Will Diaz, bartender at For Old Times Sake, at 6428 W Cermak Road, saw an increase in business since the lounge installed video game poker machines two months ago.

“Absolutely, there was a lot of people that wouldn’t come in here before the machines came,” said Diaz. “There’s a bar across the street that doesn’t have the machines so there’s people here that come just to play the machines ‘ they know we have them.”

Other residents, however, worry about the effects video game poker has on the community. Wallon says that video game poker makes the city less attractive.

“No one wants to live near gambling,” he said. “It’s frowned upon by general society by being a vice.”

Ines Arteaga, manager of Guadalajara Grill and Bar at 6814 Cermak Road, said she believes that playing the machines can become a habit.

“…I mean get addicted to it, I play myself, I didn’t play before, so like having them here,” she said. “I’ll get out of work and start playing.”

The lure of a big payoff makes it appealing.

“Thinking you’re going to win, like you’re going to win a major jackpot, yeah OK.”

This urge to play is encouraged by the many neon signs advertising playing slots. Residents don’t have to look far to find a machine. According to the Illinois Gaming Board, there are currently 54 establishments and 241 video game technologies in Berwyn. Compared to other neighboring towns, Berwyn exceeds North Riverside who has ten establishments with video game poker, Stickney five, Cicero 29, and Oak Park zero.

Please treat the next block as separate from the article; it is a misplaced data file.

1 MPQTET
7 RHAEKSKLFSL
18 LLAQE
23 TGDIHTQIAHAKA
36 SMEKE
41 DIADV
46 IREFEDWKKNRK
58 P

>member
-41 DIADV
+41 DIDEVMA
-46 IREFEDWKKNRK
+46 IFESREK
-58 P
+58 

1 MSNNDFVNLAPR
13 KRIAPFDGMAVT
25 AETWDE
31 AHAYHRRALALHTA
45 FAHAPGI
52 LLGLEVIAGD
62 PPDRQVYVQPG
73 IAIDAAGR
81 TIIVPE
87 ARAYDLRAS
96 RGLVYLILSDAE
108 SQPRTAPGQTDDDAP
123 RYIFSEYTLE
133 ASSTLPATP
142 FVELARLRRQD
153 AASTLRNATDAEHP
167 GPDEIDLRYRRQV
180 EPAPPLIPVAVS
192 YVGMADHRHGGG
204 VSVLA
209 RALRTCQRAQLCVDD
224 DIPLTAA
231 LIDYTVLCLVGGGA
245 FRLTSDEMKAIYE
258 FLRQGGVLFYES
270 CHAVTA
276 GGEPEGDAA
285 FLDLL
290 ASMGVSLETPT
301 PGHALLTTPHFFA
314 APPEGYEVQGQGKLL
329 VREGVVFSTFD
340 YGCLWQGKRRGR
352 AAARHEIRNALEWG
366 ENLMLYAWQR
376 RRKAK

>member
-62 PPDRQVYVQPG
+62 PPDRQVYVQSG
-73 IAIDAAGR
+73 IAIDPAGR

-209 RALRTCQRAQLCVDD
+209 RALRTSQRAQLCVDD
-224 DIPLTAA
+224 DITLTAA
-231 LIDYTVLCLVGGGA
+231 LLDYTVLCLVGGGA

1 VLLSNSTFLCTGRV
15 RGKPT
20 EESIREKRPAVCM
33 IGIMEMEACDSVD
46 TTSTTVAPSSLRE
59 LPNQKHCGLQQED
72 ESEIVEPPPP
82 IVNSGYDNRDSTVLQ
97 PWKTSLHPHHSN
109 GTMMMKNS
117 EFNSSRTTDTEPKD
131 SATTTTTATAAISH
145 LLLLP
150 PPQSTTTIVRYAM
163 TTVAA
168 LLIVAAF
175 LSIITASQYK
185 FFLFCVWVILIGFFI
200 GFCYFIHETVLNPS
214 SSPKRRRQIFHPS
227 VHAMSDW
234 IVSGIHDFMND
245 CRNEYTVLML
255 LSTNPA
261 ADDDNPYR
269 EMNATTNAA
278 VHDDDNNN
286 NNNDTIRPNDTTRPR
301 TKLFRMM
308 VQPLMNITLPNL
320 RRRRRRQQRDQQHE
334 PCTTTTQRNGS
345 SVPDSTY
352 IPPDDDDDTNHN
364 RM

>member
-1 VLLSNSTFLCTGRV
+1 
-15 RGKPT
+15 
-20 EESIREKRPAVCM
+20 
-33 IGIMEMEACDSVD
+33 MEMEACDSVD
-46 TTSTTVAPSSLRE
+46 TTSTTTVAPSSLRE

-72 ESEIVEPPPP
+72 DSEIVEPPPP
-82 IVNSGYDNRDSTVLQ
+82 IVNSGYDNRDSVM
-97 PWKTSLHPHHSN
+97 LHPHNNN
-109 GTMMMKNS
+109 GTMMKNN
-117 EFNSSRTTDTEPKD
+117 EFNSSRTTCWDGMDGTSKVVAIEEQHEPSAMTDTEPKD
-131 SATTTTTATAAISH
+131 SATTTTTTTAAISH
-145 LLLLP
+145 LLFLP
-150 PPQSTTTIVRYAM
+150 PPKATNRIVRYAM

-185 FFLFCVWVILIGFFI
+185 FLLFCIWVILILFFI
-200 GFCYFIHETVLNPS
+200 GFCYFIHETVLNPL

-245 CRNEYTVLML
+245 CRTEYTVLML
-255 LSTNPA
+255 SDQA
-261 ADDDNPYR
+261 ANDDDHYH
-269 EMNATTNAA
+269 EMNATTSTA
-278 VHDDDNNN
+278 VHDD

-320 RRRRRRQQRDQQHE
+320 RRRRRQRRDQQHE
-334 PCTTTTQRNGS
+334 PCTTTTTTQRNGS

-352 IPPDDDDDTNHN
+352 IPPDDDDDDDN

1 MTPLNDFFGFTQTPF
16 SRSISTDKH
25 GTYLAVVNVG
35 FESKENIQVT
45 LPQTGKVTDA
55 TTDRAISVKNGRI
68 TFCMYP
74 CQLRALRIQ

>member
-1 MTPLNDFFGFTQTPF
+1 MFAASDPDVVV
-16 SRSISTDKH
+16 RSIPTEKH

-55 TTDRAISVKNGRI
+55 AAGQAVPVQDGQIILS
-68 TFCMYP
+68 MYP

Provided by the Illinois Gaming Board

Approved on April 26, a new ordinance limits the number of video game cafes (establishments created for the sole purpose of video poker) to 15, which is the number of cafes currently in Berwyn. All other establishments that want video game poker machines must have a liquor license and have been in business for at least one year.

Polashek doesn’t believe the city should get rid of all the video game cafes in town but that a better control of the number of video game cafes is needed through the process of an ordinance.

“…If one were to close, you make the amendment to say ‘we’re only allowing 10 video gaming cafes in town, cut it back from 15 to 10 and after that you cut it back to five,’” said Polashek. “Like I said you want to make sure that it’s done respectfully.”

Wallon believes that there is no outlet to complain when these decisions are made.

“Many decisions regarding development are done behind closed doors or during awkward city hall meeting times where many can’t attend…” he said. “ They are supposed to keep tabs on this stuff, but they have failed the residents miserably.”